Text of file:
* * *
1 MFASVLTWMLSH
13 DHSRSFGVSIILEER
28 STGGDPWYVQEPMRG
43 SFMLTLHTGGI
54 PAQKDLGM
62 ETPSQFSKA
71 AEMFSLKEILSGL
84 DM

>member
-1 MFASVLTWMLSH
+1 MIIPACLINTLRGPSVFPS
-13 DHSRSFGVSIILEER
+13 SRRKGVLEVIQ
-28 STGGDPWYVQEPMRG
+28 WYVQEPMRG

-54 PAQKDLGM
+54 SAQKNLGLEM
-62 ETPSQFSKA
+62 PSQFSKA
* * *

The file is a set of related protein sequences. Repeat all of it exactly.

1 MFASVLTWMLSH
13 DHSRSFGVSIILEER
28 STGGDPWYVQEPMRG
43 SFMLTLHTGGI
54 PAQKDLGM
62 ETPSQFSKA
71 AEMFSLKEILSGL
84 DM

>member
-1 MFASVLTWMLSH
+1 MIIPACLINTLRGPSVFPS
-13 DHSRSFGVSIILEER
+13 SRRKGVLEVIQ
-28 STGGDPWYVQEPMRG
+28 WYVQEPMRG

-54 PAQKDLGM
+54 SAQKNLGLEM
-62 ETPSQFSKA
+62 PSQFSKA